With the tightening market, insurers are choosing what risks they take on, if any. Whilst it is required that Strata Schemes must have insurance in accordance with the legislation, it is not compulsory for insurers to provide a policy. It is becoming common that some buildings are left with reduced terms or no insurance.  

What are the risks of no insurance?

As the contents of an owner’s property are not the responsibility of the strata committee, without insurance protection, all risks fall on the individual owners jointly and severally.  

The treasurer is responsible for insurance if this job has not been delegated to the strata manager. A good strata manager will help find insurance and must provide three separate insurance quotations for consideration. 

Not having the right insurance can put the strata at risk of not being able to pay for unexpected damage or legal costs. 

What types of insurance are required?

  1. Building Insurance 
  2. Public Liability Insurance 
  3. Work Health and Safety Insurance 

Insurance and capital works fund information required for annual reporting

The individual in your strata scheme responsible for reporting key information to NSW Government each year must report certain information from the AGM documents.  

The capital works fund balance and insurance replacement value for the strata scheme are part of this information. 

See Strata Annual Reporting

Building defects and cladding

Building defects are in the spotlight of the NSW Building Commissioner, who is bringing reforms and bylaws to bring back consumer confidence in the construction industry. 

Building defects can have a serious impact by way of increased premiums, higher excesses, and policy exclusions. 

For buildings with issues where no action has been taken, they may even become uninsurable. Timely rectifications are critical in order to maintain insurability for your building. 

The insurance market for buildings with cladding, even if considered ‘safe’, is limited and premiums are high.  

In NSW, Project Remediate is the ideal course of action in order to maintain insurance coverage. 

WHS and fire compliance issues are deemed ‘high risk’

In NSW, the Work Health & Safety (WHS) Act 2011, covers a wide range of areas, including asbestos, confined spaces, hazardous chemicals and general safe work practices.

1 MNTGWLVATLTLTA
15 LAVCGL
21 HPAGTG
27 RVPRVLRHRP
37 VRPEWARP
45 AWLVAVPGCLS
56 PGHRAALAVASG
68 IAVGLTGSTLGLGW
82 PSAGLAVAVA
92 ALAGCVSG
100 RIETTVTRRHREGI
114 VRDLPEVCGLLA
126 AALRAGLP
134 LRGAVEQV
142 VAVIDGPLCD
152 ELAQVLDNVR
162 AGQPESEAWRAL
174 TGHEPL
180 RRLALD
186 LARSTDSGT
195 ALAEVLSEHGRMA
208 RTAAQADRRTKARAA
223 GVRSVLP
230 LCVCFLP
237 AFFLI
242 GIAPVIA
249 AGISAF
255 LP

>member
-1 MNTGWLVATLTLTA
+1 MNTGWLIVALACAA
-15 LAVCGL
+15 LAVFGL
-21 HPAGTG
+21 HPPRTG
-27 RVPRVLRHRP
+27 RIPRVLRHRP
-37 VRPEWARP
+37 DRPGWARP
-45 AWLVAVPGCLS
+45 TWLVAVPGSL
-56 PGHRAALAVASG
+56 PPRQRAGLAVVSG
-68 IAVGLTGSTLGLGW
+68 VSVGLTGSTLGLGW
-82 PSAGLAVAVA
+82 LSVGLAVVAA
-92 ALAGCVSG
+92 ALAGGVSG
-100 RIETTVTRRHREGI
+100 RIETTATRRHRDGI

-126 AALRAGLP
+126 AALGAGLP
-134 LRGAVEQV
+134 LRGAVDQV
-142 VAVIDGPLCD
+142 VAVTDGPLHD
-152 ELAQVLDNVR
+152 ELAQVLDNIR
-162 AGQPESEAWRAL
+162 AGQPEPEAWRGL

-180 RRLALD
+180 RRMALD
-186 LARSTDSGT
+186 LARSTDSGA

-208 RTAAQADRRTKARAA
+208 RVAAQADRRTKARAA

In residential buildings, it is the owners who are responsible for proactive duty of care to maintain the common property in good and serviceable repair and in accordance with the Strata Schemes Management Act. 

By having a WHS Consultant perform regular WHS Reports, ensuring the health and wellbeing of resident and trades people who visit the site to complete work will assist in enabling insurance companies to view your building favourably, and enable you to negotiate better renewal terms. 

In terms of fire safety, under the NSW Environmental Planning and Assessment Regulation, the building owner must choose an accredited fire safety practitioner to asses and verify their qualifications to perform to the required standard. 

Insurers must be assured that high-risk items will be addressed as a priority for the safety of everyone in the building in order to comply with policy conditions, with all outstanding fire orders actioned promptly. 

McCormacks summary and recommendations

In 2023, even well-maintained properties are seeing premium increases of up to 30%.  

Insurance quotes are often based on an assessment of a building’s five-year claims history. The frequency of these claims, whether they are systemic issues and therefore indicative of inadequate maintenance or other preventative care. 

If there are current, or potential problems, get ahead of the issues, as costs are sure to rise from there. 

By being proactive and working with the team at McCormacks, we can implement strategies to address these matters before they become significant issues and create substantial insurance risks when it comes time for renewal to put your building in the best possible position. 

Get in touch with the experts at McCormacks.